Networks using the 40 bit encryption option of WEP are susceptible to a brute force attack. A brute force attack is where every possible combination of characters are used to guarantee a match after a duration of time. Generally brute force attacks take large amounts, from months to thousands of years. In our case the key space is only 2^40 (40 bit) which is just over 1 trillion possible keys. Although this is a large number the amount of time for a computer to search ever key in the key space of 2^40 is trivial (about an hour).

If an attacker recovers two ciphertexts that are created with the same keystream, it is possible to generate the XOR of two resulting plaintexts (CT1 XOR CT2 = PT1 XOR PT2). If we can recover two of these ciphertext, we can use a statistically attack to decipher the other ciphertext on the network. And if the attacker obtains more ciphertexts that use the same keystream, the statistical attack has a higher probability of finding the secret key.

The initialization vector (IV) is supposed to protect against the same keystream being used to encrypt data packets. However some vendor implementations use the same IV for all data packets during the connection lifespan. It is necessary to rotate the IV to avoid repetition of keystreams. However if the rotation is predictable it can result is a greater security flaw, giving the attacker a knowledge of what IV to use next. Even if the vendor does implement the IV well, keystreams will still be reused. This is because the IV space is only 24 bit long. For example a network transmitting packets of 1800 bytes at 11Mbps will use up the 24 bit space of the IV in 3 hours 52 minutes and 43.64 seconds.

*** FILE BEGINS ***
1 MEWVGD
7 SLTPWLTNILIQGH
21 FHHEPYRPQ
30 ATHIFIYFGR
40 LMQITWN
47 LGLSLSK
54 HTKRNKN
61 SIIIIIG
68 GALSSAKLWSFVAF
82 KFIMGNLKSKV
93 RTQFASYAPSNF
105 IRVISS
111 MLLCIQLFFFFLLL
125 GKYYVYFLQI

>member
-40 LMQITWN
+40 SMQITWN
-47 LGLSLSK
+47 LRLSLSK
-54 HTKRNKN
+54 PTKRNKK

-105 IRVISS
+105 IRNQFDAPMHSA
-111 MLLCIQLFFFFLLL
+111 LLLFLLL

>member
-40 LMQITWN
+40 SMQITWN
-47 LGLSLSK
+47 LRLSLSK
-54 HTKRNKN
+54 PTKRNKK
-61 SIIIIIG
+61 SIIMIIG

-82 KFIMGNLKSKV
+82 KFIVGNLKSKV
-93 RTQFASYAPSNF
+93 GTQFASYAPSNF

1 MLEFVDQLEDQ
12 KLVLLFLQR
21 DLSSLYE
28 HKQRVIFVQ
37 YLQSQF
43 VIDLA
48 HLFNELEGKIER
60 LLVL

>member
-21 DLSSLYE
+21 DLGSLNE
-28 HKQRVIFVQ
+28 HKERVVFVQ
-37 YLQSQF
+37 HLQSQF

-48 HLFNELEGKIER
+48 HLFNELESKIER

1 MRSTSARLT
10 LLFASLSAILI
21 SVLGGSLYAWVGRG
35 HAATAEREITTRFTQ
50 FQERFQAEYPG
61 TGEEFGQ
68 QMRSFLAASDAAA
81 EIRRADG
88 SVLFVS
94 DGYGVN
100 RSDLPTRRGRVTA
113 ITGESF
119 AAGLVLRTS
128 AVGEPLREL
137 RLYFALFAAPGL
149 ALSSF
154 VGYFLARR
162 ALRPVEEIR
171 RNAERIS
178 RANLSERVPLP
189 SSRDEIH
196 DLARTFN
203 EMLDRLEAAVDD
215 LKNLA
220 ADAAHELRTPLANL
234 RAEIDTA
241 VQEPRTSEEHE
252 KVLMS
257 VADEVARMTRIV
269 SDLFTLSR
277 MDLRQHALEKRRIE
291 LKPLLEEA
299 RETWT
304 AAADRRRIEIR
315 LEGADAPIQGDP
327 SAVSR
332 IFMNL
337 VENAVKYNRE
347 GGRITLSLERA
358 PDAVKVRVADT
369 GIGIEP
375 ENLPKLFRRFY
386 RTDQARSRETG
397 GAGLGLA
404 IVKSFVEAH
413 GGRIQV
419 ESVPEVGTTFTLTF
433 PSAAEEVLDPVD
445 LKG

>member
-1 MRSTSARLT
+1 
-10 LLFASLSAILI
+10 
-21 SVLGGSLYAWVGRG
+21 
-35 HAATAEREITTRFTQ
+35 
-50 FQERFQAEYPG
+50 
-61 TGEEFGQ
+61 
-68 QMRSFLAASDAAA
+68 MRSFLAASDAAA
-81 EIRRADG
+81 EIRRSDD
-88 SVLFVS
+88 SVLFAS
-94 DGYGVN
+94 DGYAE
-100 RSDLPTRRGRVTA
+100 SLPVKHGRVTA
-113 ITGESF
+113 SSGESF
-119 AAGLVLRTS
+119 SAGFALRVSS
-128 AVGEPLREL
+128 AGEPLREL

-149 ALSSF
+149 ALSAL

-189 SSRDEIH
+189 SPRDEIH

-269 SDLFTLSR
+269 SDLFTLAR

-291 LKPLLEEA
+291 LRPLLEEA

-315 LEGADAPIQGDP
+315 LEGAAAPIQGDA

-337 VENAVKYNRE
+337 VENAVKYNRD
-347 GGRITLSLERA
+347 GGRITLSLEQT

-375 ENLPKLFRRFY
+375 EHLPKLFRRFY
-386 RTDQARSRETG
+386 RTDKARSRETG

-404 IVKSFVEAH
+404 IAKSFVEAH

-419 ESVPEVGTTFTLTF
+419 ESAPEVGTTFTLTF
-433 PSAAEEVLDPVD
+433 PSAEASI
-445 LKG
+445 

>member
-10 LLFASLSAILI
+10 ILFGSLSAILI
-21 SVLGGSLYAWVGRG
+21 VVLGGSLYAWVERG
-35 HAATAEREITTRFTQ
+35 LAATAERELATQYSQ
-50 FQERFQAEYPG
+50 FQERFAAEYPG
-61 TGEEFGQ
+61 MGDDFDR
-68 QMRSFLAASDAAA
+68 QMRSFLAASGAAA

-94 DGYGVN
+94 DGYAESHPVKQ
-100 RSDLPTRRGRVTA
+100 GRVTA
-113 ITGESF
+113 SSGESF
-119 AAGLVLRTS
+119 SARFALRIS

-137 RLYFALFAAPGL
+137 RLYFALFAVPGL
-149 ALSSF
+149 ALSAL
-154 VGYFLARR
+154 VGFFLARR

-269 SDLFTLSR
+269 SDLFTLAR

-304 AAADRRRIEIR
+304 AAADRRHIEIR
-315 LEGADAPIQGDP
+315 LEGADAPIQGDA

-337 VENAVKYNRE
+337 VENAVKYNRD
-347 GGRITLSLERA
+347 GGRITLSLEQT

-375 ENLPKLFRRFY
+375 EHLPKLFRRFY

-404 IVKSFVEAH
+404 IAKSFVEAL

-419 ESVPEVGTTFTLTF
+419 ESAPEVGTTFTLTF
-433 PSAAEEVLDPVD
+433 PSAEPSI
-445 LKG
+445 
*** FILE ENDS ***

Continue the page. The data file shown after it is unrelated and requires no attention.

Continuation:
Time to exhaust IV space (Fig. 1.3)

Another weakness deals with the checksum (CRC-32) WEP uses. Since CRC-32 is linear, an attacker can compute the bit difference of two checksums based on the difference of the data packet. This means if an attacker changes the encrypted data packet he can figure out the value that needs to be changed for the checksum. This results in the receiver thinking that the data is valid. An example of this is below; you can see that both images are difference. However the CRC-32 checksum of both images have been manipulated to be the same, therefore the receiver will think they are the same.

   Exploiting CRC-32 Weakness in WEP (Fig. 1.4)

Attacking WEP

A Passive attack is where an attacker listens to message packets being sent and received from the access point and client, waiting for an IV to be reused (IV collision). As stated previously if an attacker receives two ciphertext that use the same keystream he can XOR the two ciphertext and receive the XOR of the two plaintexts. As the attacker receives more IV collisions he can use a program to statistically find the exact contents of the data packets and even the secret key used to encrypt them. We know that as a result of a small IV bit space (24 bits) there is a guarantee that IV collisions will occur over a duration of time. Another type of passive attack is implemented by sending traffic from a host on the internet to the wireless network, and then intercepting the encrypted reply. Since the attacker knows the contents of the message packet he sent he can better understand how to decrypt other data packets using the same IV. This method is both a passive attack and an active attack called packet injection.

Active Attack